completed the best way to go about it is to hire a consultant to TRAIN
your own people to do the fundraising and GUIDE your first attempt. You
really must look on this as an ongoing project that will grow over the
years. Your people need to be trained to do all of the various steps so
that they can continue in later years.
A one-shot effort is probably not worth what it will cost you that is
why
you should look at it as an ongoing project and set up a regular routine and
fundraising calendar.
Get recommendations from small organizations similar to yours for
fundraising consultants interview at least 3 and plunge in. You may
be able to get someone or some organization or foundation to fund the hiring
of the consultant so that everything raised can go to the organization.
That worked for us.
Best of luck.

III.
We didn't use fundraisers, but one of our sponsors did. It was a
good news, bad news situation.
The good news was that they actually oversold the house. The bad
news was that a great many people bought tickets as a donation, but
didn't actually attend the concertbad psychology for the ensemble.
If you use a fundraiser, make sure there's an understanding that the
object is not JUST money in the bank, but tushes in the seats!
IV.
1 - Yes, qualified professional fund raisers do not work on contingency
fees.
2 - Depending on geographic area, whether the individual works alone or for
a consulting firm, how many years of experience the consultant has, and your
specific needs, you can count on paying a fund raising consultant anywhere
from $30 to $100 per hour + costs (e.g. printing). However, you may be
quoted a project fee, rather than a daily or hourly fee. This is highly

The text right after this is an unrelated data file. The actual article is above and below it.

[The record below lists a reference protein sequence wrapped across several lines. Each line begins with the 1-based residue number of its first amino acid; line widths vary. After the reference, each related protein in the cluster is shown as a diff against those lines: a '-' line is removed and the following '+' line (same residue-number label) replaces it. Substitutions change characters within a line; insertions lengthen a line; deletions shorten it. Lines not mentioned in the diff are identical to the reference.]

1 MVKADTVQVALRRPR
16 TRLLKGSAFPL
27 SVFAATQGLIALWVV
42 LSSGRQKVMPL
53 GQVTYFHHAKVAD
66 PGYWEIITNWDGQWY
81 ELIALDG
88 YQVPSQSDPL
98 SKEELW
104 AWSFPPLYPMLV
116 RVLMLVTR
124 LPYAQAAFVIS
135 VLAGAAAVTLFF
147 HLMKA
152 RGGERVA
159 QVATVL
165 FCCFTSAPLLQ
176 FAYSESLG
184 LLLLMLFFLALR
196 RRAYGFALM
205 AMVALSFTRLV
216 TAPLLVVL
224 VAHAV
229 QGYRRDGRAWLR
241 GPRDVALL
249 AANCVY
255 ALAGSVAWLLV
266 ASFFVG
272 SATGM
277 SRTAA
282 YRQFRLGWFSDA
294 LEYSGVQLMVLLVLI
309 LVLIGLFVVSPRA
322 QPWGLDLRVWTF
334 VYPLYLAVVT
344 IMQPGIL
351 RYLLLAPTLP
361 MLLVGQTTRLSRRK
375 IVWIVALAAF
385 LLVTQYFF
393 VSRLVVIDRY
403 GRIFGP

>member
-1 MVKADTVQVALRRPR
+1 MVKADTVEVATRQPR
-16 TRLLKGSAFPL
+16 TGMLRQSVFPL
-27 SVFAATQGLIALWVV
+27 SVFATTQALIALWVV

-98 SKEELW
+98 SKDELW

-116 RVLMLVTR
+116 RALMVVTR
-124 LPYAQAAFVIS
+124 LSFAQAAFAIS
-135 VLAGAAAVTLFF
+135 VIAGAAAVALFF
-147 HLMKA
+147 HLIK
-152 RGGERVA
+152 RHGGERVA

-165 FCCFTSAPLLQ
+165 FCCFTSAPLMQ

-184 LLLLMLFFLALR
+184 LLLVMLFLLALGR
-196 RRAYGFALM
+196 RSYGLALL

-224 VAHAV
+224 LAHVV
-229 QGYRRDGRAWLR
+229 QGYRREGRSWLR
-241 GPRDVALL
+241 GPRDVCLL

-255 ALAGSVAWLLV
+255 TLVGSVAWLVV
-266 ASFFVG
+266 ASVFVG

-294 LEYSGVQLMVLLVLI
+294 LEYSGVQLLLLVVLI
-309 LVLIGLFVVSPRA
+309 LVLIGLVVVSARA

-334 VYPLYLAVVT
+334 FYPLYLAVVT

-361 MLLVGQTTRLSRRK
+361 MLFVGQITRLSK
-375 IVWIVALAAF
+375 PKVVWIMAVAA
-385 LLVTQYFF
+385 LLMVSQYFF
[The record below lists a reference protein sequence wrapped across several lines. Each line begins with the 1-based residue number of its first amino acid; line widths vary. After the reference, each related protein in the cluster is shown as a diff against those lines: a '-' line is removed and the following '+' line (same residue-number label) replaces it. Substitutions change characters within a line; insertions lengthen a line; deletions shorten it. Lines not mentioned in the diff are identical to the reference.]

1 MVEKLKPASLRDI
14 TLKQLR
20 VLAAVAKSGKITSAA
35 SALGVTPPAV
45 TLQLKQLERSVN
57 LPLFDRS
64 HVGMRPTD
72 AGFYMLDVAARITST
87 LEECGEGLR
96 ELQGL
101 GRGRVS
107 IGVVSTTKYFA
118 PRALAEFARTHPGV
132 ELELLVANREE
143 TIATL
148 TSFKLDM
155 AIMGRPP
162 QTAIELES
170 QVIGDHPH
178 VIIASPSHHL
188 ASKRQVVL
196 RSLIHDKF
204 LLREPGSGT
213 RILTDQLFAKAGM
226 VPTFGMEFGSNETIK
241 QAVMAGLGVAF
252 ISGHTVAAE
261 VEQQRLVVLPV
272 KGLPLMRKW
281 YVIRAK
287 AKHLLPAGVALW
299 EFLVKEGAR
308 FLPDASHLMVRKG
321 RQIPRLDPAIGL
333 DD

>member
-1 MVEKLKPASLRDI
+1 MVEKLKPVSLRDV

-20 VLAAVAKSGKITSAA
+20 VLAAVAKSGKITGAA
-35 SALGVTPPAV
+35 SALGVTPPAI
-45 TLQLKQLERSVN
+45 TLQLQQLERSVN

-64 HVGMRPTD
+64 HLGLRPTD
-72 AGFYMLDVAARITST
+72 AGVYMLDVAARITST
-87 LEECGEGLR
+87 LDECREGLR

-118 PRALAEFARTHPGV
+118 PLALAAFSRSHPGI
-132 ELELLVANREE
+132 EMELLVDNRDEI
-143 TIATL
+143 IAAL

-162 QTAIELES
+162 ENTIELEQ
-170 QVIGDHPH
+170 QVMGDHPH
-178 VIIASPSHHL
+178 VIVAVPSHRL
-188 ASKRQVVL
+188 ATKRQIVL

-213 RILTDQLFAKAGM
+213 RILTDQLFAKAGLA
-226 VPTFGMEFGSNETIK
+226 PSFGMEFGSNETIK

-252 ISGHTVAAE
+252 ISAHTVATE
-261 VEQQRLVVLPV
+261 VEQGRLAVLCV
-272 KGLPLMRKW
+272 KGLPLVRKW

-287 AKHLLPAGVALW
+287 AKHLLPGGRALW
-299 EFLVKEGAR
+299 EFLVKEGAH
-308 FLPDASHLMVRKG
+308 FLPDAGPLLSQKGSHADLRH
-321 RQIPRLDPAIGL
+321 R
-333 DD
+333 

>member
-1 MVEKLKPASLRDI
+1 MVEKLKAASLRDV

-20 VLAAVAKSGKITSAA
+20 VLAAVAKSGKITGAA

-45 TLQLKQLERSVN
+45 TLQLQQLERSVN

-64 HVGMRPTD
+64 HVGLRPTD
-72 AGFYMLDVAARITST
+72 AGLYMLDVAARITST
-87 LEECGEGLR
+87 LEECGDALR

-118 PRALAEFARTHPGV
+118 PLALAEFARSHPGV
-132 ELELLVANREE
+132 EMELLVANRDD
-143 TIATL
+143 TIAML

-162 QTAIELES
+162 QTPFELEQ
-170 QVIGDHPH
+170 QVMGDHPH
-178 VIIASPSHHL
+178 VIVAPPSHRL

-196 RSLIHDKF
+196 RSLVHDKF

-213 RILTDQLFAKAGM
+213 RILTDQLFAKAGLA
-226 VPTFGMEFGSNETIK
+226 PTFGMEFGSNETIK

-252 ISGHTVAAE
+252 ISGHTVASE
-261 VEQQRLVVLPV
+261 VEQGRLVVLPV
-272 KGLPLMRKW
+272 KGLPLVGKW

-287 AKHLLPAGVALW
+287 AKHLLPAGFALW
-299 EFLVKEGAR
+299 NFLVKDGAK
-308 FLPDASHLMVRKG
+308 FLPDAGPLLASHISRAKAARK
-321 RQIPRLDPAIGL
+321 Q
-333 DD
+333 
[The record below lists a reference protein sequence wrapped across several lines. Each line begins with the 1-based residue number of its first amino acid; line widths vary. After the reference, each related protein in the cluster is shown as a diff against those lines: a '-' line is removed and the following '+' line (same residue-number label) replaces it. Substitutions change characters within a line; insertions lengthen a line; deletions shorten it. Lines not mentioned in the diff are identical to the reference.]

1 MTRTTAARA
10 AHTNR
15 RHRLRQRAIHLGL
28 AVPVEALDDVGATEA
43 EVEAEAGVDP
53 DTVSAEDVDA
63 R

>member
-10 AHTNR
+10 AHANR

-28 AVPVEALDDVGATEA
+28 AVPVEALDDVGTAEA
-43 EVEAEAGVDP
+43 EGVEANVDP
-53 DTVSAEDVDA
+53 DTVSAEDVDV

variable, and you need to find out what's appropriate in your areasee
point # 4.
3 - A fund raising consultant will do research for you, on individuals,
corporations, and foundations. This research will help determine capacity
to give, special interests, and relationships to your organization.
The consultant will also do training and coachinggenerally the actual
asking for money from individuals is done by your members, especially board
members, while proposals to corporations and foundations would be written by
the consultant.
A major task for the consultant is writingpreparing a document known as
a
"case statement," which is your proposal for support. It details, briefly,
who you are, what you've accomplished, and what you hope to accomplish with
additional funds.
4 - It's a good idea to ask around and find out what your colleagues and
cohorts have been doing, who they have employed, etc. Your community may
have a chapter of the Association of Fund Raising Professionals. If so,
that's a good source of fund raisers, and they may also have some guidelines
for you.
Good luck!
Arlene Gilbert, retired CFRE

V.
I am the Devlopment Coordinator (Board member, pro bono) for our chorus
and am a professional fundraiser by profession. I give my time and
expertise, as I am able, but it is difficult to find the time to do as much
as I would like to.
I do believe in having a *good* professional fundraiser, if you can
afford it. I believe there is a direct correlation between having such a
person and what can be raised. There are various possibilities in the
meantime:
1) Find someone within the choir, on the Board who has fundraising
background who will give you some time on a pro bono basis.